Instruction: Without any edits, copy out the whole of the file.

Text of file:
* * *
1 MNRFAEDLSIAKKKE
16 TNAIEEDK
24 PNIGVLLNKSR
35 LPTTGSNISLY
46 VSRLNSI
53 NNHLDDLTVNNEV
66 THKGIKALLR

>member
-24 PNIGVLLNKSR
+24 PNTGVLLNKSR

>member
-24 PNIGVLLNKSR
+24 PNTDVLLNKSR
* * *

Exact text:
1 MNRFAEDLSIAKKKE
16 TNAIEEDK
24 PNIGVLLNKSR
35 LPTTGSNISLY
46 VSRLNSI
53 NNHLDDLTVNNEV
66 THKGIKALLR

>member
-24 PNIGVLLNKSR
+24 PNTGVLLNKSR

>member
-24 PNIGVLLNKSR
+24 PNTDVLLNKSR